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Old 07-12-2014, 02:41 PM
nei nei won $500 in our forum's Most Engaging Poster Contest - Thirteenth Edition (Jan-Feb 2015). 

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Location: Long Island / NYC
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Originally Posted by wburg View Post
A lot of folks in suburbs really try to convince themselves that suburbs are actually a kind of farm, or maybe a forest, because they have lawns and trees, and living in a suburb is no different than living in rural farmland or the deep forest. It's kind of like an animal in a zoo being convinced that they're living in the jungle because there are some token vines set up around their cage, or on a remote mountainside because there are some fake rocks and their cage is disguised to look like a cave. Funny, really.
There was a thread on another forum complaining about leaf blowers. I chimed in, joining the anti-leaf blowers side and added, "isn't the point of having lots of green space in your neighborhood so that you can have so nature and quiet?" A lot responded back, "if you want quiet move to the countryside, I want my manicured property!" Definitely didn't think they were living in a rural area.
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Old 07-12-2014, 03:25 PM
Status: "Summer!" (set 21 days ago)
 
Location: Foot of the Rockies
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Quote:
Originally Posted by nei View Post
There was a thread on another forum complaining about leaf blowers. I chimed in, joining the anti-leaf blowers side and added, "isn't the point of having lots of green space in your neighborhood so that you can have so nature and quiet?" A lot responded back, "if you want quiet move to the countryside, I want my manicured property!" Definitely didn't think they were living in a rural area.
Not to mention, this thread is supposed to be about living in smaller cities and towns, NOT the suburbs. We've had enough suburb-bashing threads.
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Old 07-12-2014, 08:33 PM
 
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Here's another example of a small city seeing some revitalization in a part of its Downtown: Watertown s Franklin Street Sees Rebirth WWNY TV 7 News Weather and Sports for Local News 9a72308947 - YouTube
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Old 07-13-2014, 08:01 AM
 
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Originally Posted by nei View Post
I take it you believe facts show it is wrong…

At least by energy per capita, higher density living is associated with lower energy use. The density thersholds required are on the high side for American standard, but typically rural areas consume more energy per capita than suburban or urban ones, so there is a thershold at the low density end, too.

http://www.davidowen.net/files/green-manhattan.pdf

And of course, land use / development per area per capita is lower in denser areas. Whether these count as more envirnonmently friendly is something one can dispute, but I think it does. But the energy and land use factor are definitely real.
The best quote from the article:

Thomas Jefferson: cities are "pestilential to the morals, the health, and the liberties of man".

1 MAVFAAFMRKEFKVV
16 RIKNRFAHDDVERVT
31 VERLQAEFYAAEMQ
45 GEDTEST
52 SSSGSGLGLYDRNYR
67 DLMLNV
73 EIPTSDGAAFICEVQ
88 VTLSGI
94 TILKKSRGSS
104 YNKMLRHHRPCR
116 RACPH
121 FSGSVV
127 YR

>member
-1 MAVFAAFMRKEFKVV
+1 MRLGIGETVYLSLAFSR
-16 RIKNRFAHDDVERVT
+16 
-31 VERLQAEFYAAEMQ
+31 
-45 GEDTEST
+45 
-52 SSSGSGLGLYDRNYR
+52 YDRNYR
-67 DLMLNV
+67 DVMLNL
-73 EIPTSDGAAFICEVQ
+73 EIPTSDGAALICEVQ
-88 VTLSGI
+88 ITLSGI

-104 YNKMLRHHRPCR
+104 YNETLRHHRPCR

Although the article claimed energy use per capita was lower it did not explain how it arrived at that conclusion nor the source of the information. The author gave only a personal example of how his family consumed more electricity in the countryside than he did living in a 700 sq foot hovel in the city. [Note also that his desire to move out of the city occurred after the birth of his daughter - perhaps a useful point for the "will families live in the city" thread]

However it leads one to question whether he bothered to consider all the energy consumed by the city (not the people) itself in his "per capita" energy analysis. Although his article concludes with talking about the "terrible price we have paid ... - for liberation from the city" after mostly anecdotal stories it's a little disingenuous given the readily verifiable and author-admitted terrible price paid to live in the city.

As another poster pointed out - one reason people move out of such a dense environment is because people don't want to live in such a dense environment (i.e., like hamsters). Lots of folks prefer living in a place with less: noise, people, light, pollution, crazies, taxes, etc. The urbanists on this thread don't seem to understand that mostly because many of them are single, have no kids, have lots of time on their hands, and are looking for entertainment.

Although the author in the story bemoans "sprawl" (a city-centric view of the rest of the world), he engaged unapologetically in the very behavior he believed others should be prohibited from engaging in for "environmental" reasons. The most important "environment" is the one personal to the individual - and like it or not there is a significant portion of the population that finds "urban living" undesirable and who will continue to seek an environment with less noise, people, light, pollution, crazies, taxes, etc.
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Old 07-13-2014, 09:06 AM
nei nei won $500 in our forum's Most Engaging Poster Contest - Thirteenth Edition (Jan-Feb 2015). 

Over $104,000 in prizes has already been given out to active posters on our forum and additional contests are planned
 
Location: Long Island / NYC
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Quote: